that kind and the extreme folly of pay
ing tribute from their net earnings to
maintain mud roads, the highways or
Nebraska will not be improved. Fre
One day last week, Geo. Grndon and
Harry McOonnell each got a letter from
the post-office, both mailed from some
town in Colorado, the imprint of the
mailing stamp being so dim ns to be un
readable. Both letters contained a
scrap of newspaper enclosing a twenty
dollar bill and n five dollar bill. There
was not a scratch of writing to indicate
who the sender was, and neither of the
recipients have the least clue as to their
identity. Their exact similarity in
every respect, except the handwriting
which was evidently disguised, would
indicate that the same person sent both.
The mystery needs a Sherlock Homes to
A Hard Problem.
A certain debating society is discuss
ing the question as to which is the an
grier, the husband who goes home and
finds that tin dinner is not ready or
the wife who has dinner ready and
whose husband does not come home.
It Is believed that the debate will end
hi a draw.
Teacher (of night school) What do
you understand by the term "life sen
tence?" Give an example of one.
Shaggy Haired Pupil "I pronounce
you husband and wife." Chicago
from the Republican.
Mr. and Mrs. Scboonmaker and daugh
ter Lura left Monday night for Kansas.
W. L. and Miss Suae Smith 'accompan
ied them an far as Oolombua
Ellis Williams will leave the first of
the week for Zeal, S. D., where he will
prove up on his homestead and then
move his family to Monroe. He expects
to be absent about six weeks.
Mr. and Mrs. Jacob Smyer returned
Thursday morning from their visit to
the old home in Indiana. While there
bad been many changes sinoe they left,
they enjoyed a very pleasant visit.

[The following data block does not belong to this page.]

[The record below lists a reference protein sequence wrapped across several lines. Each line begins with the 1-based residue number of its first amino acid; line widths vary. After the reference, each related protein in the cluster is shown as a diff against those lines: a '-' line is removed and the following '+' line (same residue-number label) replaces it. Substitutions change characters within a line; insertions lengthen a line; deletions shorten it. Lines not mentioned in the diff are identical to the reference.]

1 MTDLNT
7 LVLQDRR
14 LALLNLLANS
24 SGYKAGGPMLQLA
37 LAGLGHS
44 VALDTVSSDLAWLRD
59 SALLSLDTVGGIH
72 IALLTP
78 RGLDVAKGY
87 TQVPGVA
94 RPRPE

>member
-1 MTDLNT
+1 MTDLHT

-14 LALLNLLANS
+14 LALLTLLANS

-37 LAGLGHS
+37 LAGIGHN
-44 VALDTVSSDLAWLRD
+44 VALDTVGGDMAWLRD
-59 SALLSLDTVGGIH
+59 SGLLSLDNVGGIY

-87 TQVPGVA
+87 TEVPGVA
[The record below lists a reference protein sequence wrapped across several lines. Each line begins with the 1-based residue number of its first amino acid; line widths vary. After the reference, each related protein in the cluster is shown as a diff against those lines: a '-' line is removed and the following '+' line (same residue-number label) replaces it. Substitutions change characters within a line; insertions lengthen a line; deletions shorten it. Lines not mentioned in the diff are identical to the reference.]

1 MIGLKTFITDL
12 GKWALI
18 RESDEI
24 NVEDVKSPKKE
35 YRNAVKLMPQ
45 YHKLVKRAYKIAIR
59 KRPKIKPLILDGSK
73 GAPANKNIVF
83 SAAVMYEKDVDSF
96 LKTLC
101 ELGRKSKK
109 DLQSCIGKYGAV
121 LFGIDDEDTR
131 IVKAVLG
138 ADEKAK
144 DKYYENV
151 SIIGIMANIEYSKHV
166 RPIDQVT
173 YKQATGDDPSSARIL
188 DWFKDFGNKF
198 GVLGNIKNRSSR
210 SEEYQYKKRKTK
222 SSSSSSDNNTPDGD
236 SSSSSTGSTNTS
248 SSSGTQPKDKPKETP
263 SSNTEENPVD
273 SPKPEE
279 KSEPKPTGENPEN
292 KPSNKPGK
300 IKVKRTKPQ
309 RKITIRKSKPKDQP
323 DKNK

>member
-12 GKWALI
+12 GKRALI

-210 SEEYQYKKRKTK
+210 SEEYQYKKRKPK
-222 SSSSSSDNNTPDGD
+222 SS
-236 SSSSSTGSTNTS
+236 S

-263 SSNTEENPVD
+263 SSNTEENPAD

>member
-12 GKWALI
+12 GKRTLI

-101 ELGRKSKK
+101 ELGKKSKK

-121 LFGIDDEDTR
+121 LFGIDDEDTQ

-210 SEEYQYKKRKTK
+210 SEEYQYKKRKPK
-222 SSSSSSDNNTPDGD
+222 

Henry CXayburn still believes in the
road drag, and the road at his place
shows it, for after each rain he hitches
up and drags his part of the road.
Henry is ail right and so is the road
Wm. Webster left Thursday for Los
Angeles, Cal., where he will attend the
bankers' convention, and from there he
goes to San Francisco, returning from
there with his family, who have been in
the west for some time
Louis and Will Jones sold the old
home place this week for $77.50 per acre
to a German, Elliot, Spiece & Co. making
the sale. The boys have not as yet de
cided what they will do as they still own
an eighty in that neighborhood.
Mr and Mrs. F. A. Matson were guests
of relatives and friends in Monroe and
vicinity last week. This is the first
time, since leaving Monroe, that they
have been able to visit- here at the same
time, bnt now that Frank is on the road
for an implement firm be took the op
portunity to visit Monroe at that time.
Thursday Mrs. D. W. Ziegler received
a telegram from Chicago telling her of
the death of Mrs. E. P. Hornbostel in
that city the same day. Mrs. Hornbos
tel was a resident of this locality about
twenty years ai;o. living on the place
now owned by Cbas. Potter. No other
particulars were given in the message.
Chas. Watts has leased the Wilson
building, just west of the livery stable,
for a term of five years, and the switch
board of the Monroe Independent Tele
phone conlpany will be moved into it as
soon as possible. And in addition to
changing the switchboard the company
expect to make quite a number of other
improvements in this locality. The
Jencka building, which will be vacated
by Mr. Watts, has not as yet been rent
ed, bnt parties are expecting to use it
for a dwelling this winter.
J. Will Campbell, who will succeed B.
S. Thurston as agent for the Walrath
& Sherwood Lumber Co. at Monroe, was
here Tuesday looking over the ground,
and making arrangements to move here
by November 1. when be will be check
ed in. Mr. Campbell is a former Genoa
boy and has many acquaintances in this
locality. For several years he was lo
cated at Fullerton, first in the employ of
the Walrath fc Sherwood Co. and later
manager of the Farmers' elevator. The
last year he has been located at Gam
bridge, Nob., but he expects to make
Monroe his permanent residence.
Prom the SUtnaL
There seems to be a great amonntof
building going on among the farmers
this fall. Material is being hauled out
almost continually and lumberyard em
ployes seem to be kept on a jump all
The freight trafio on this branoh of
railroad hae become so heavy lately'that
it cannot be bandied on time and the
freight trains, especially those going
south, are from one to four hours late.
Frequently the morning train has to be
cut in two to get over the hill south of
Platte Center, notwithstanding they arc
hauled by two engines.
A large acreage of winter wheat has
been put in in this vicinity this season.
The weather was favorable for early